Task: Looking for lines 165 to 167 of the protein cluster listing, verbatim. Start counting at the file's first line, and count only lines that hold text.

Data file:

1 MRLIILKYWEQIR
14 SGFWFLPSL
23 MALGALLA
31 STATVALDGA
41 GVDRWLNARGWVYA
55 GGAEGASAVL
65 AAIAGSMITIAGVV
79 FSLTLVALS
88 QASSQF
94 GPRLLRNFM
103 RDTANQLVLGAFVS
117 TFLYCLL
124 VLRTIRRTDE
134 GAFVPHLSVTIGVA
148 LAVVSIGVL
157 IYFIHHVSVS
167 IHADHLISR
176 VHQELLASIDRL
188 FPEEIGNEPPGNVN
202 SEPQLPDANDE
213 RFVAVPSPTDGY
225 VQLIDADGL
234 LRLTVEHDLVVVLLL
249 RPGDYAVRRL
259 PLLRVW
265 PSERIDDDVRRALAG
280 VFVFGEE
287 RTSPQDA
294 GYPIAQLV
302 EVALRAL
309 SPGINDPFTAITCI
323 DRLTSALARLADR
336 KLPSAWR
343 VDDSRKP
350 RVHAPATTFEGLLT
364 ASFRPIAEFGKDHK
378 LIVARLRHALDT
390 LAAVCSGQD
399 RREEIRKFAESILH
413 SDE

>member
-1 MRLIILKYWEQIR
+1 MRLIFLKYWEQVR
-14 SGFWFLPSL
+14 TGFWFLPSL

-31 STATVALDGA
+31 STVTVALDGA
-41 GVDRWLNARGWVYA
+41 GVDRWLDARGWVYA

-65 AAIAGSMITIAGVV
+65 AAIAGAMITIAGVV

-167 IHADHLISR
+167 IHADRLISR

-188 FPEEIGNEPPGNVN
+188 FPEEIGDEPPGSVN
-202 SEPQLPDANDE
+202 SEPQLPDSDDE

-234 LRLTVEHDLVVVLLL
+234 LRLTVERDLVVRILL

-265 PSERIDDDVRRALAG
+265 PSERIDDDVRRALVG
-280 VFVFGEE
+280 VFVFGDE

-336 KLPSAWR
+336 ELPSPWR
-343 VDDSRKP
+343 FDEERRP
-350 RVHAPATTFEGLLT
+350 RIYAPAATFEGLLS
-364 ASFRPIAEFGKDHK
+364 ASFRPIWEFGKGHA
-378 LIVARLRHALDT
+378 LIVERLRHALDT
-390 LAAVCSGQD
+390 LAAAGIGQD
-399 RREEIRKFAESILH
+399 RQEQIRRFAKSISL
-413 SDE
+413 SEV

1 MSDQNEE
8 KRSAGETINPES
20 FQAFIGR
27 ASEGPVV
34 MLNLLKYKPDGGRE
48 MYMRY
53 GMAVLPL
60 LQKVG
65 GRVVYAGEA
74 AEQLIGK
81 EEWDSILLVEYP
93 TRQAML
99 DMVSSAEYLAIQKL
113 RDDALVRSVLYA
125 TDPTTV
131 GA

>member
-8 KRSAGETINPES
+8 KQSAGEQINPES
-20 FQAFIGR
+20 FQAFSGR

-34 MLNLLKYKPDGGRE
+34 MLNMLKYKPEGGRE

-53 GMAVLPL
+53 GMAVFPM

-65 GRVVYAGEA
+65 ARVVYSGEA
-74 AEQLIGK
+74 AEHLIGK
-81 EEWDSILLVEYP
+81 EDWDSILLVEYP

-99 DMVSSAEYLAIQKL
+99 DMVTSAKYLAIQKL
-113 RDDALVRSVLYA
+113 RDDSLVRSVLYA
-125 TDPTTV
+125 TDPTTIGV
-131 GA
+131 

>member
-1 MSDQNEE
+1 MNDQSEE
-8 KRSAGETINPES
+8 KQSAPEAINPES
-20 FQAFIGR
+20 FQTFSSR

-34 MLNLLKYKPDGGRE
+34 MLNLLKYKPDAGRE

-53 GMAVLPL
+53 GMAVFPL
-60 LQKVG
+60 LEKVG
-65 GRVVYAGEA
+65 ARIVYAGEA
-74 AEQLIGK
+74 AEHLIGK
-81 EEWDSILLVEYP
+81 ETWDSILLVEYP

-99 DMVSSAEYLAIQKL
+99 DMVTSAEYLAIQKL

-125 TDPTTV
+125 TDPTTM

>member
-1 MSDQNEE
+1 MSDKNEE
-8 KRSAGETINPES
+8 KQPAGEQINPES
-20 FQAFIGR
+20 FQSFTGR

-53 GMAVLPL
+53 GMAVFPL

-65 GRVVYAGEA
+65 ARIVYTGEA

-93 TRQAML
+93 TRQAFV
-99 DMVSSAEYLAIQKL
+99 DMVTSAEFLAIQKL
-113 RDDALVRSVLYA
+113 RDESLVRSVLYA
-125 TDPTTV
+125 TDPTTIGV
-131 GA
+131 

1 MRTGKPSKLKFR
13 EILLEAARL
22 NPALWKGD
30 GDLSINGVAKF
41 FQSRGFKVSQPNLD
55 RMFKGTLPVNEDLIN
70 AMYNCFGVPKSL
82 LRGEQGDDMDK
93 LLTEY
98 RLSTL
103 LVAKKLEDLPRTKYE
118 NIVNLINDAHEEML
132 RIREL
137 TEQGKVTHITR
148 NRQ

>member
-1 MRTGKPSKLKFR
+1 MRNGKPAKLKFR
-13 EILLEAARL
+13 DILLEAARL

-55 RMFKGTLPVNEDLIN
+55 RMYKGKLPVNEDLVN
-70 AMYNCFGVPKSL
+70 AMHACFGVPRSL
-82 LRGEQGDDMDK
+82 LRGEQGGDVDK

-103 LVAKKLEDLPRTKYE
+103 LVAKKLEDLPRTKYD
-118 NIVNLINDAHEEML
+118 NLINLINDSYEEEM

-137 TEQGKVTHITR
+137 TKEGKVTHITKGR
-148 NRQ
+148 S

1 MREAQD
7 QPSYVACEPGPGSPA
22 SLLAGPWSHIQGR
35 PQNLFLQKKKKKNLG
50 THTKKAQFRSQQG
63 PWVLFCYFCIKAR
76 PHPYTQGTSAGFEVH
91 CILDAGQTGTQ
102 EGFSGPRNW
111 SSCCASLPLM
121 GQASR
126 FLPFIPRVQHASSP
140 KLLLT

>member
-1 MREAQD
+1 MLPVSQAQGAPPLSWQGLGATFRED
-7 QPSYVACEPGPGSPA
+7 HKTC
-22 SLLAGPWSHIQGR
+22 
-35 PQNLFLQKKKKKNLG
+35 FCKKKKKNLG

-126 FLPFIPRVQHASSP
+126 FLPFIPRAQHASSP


22 NPALWKGD
30 GDLSINGVAKF
41 FQSRGFKVSQPNLD